80 Oakton part-time teachers could lose jobs over pension rules

  • As many as 80 part-time instructors at Oakton Community College in Des Plaines could be getting pink slips next year after college officials decided they no longer would hire retirees already earning a pension. The move comes after the state fined the college $150,000 for allowing pensioners to work too many hours.

      As many as 80 part-time instructors at Oakton Community College in Des Plaines could be getting pink slips next year after college officials decided they no longer would hire retirees already earning a pension. The move comes after the state fined the college $150,000 for allowing pensioners to work too many hours. George LeClaire | Staff Photographer, 2013

 
 
Updated 11/30/2014 7:17 PM

As many as 80 instructors at Oakton Community College are expected to get pink slips at the end of the school year -- and it's still not clear if legislation sitting on the governor's desk will save their jobs.

Oakton is the latest community college to announce it will no longer hire those earning pensions. The move comes in response to a 2013 state law that imposes penalties on institutions that pay retired teachers, depending on the number of classes they teach and the size of their pension.

 

The 80 Oakton teachers facing layoffs already are collecting state pensions, having retired from full-time teaching jobs at Oakton or other public institutions.

Oakton, which has campuses in Des Plaines and Skokie, was fined $150,000 by the State Universities Retirement System this year after officials said three instructors exceeded teaching limits imposed by the law. Colleges are required to pay a penalty equal to an instructor's full year of pension if the instructor is paid more than 40 percent of his or her highest pre-retirement salary.

Sponsors of the legislation at the time said it was meant to combat "double dipping" among high-earning administrators who retire, then return to work. But the Oakton teachers in jeopardy of losing their jobs say they teach part-time because their pensions aren't very high.

"It was anger. It was despair. It was frustration," Barbara Dayton, president of Oakton's Adjunct Faculty Association, said of the reactions of a number of teachers at a recent meeting of the college's board of trustees. "One adjunct said, 'I can't live on $500 a month. How can I live?'"

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While some schools like College of DuPage were among the first institutions to stop hiring pension-earning retirees, Oakton administrators decided to take a wait-and-see approach.

"We made this decision because we value (their) expertise and their knowledge of our culture and our students," Mum Martens, Oakton's director of human resources, wrote in an email to employees.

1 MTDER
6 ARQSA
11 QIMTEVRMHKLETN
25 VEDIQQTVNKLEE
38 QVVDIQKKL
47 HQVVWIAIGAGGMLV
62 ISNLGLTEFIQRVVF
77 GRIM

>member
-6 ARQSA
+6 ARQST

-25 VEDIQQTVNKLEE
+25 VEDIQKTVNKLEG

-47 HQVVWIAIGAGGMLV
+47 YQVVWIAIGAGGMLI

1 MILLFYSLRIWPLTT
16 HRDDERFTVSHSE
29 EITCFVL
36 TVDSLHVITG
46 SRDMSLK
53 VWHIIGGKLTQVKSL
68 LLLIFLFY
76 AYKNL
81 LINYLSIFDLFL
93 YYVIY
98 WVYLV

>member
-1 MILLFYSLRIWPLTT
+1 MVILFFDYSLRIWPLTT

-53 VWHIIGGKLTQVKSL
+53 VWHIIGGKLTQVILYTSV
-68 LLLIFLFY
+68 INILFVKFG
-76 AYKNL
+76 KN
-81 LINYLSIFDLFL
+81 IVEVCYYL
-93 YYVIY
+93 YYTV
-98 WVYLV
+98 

But even after instituting a monitoring system to limit teaching assignments, Oakton was still hit with financial penalties. That spurred the decision to no longer hire retired teachers, Martens wrote.

Oakton spokeswoman Janet Spector Bishop said an effective monitoring system is hard to manage and staff.

"We can monitor if the only thing folks are doing is working here," she said. "They could be teaching elsewhere."

                                                                                                                                                                                                                       
 

Dayton said pensioners should be asked to sign a form saying they don't teach at another institution and believes Oakton is capable of putting together a digital monitoring system to track teachers' pensions and class loads.

"With computer software and the myriad information collecting systems out there, I do not buy that Oakton can't come up with a system," Dayton said.

Legislation that would eliminate penalties involving those who earn an annual pension of less than $10,000 awaits Gov. Pat Quinn's signature, which could open the door to some teachers keeping their jobs.

Spector Bishop said college officials will examine the new rules, if approved, and see how many teachers it would affect. But as of now, plans call for the new hiring policy to begin July 1.

Teachers who aren't earning pensions could take on larger teaching loads, or new teachers could be hired next year, Spector Bishop said.

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